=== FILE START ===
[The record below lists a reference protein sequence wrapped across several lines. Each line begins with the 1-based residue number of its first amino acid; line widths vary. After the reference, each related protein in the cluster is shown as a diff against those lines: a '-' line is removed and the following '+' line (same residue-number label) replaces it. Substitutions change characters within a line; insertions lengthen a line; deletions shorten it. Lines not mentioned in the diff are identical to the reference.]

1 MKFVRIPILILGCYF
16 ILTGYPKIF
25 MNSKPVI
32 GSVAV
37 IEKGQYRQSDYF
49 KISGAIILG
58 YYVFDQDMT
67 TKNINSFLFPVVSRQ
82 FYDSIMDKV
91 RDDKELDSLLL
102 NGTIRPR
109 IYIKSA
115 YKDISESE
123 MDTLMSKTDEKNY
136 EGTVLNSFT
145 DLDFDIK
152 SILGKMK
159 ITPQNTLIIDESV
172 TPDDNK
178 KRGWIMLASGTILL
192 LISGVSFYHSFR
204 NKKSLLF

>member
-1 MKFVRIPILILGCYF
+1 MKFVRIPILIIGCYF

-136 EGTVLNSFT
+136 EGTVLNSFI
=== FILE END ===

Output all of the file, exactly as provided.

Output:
[The record below lists a reference protein sequence wrapped across several lines. Each line begins with the 1-based residue number of its first amino acid; line widths vary. After the reference, each related protein in the cluster is shown as a diff against those lines: a '-' line is removed and the following '+' line (same residue-number label) replaces it. Substitutions change characters within a line; insertions lengthen a line; deletions shorten it. Lines not mentioned in the diff are identical to the reference.]

1 MKFVRIPILILGCYF
16 ILTGYPKIF
25 MNSKPVI
32 GSVAV
37 IEKGQYRQSDYF
49 KISGAIILG
58 YYVFDQDMT
67 TKNINSFLFPVVSRQ
82 FYDSIMDKV
91 RDDKELDSLLL
102 NGTIRPR
109 IYIKSA
115 YKDISESE
123 MDTLMSKTDEKNY
136 EGTVLNSFT
145 DLDFDIK
152 SILGKMK
159 ITPQNTLIIDESV
172 TPDDNK
178 KRGWIMLASGTILL
192 LISGVSFYHSFR
204 NKKSLLF

>member
-1 MKFVRIPILILGCYF
+1 MKFVRIPILIIGCYF

-136 EGTVLNSFT
+136 EGTVLNSFI